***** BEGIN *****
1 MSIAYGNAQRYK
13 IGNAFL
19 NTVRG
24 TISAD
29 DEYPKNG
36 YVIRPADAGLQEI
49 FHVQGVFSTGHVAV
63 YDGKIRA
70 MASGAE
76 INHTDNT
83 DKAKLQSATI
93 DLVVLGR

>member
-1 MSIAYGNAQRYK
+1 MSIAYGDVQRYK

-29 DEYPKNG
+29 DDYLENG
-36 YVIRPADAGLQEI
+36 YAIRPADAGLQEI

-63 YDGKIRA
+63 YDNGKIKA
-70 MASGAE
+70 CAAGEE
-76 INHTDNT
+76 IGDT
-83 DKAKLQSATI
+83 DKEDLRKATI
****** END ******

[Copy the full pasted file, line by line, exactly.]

1 MSIAYGNAQRYK
13 IGNAFL
19 NTVRG
24 TISAD
29 DEYPKNG
36 YVIRPADAGLQEI
49 FHVQGVFSTGHVAV
63 YDGKIRA
70 MASGAE
76 INHTDNT
83 DKAKLQSATI
93 DLVVLGR

>member
-1 MSIAYGNAQRYK
+1 MSIAYGDVQRYK

-29 DEYPKNG
+29 DDYLENG
-36 YVIRPADAGLQEI
+36 YAIRPADAGLQEI

-63 YDGKIRA
+63 YDNGKIKA
-70 MASGAE
+70 CAAGEE
-76 INHTDNT
+76 IGDT
-83 DKAKLQSATI
+83 DKEDLRKATI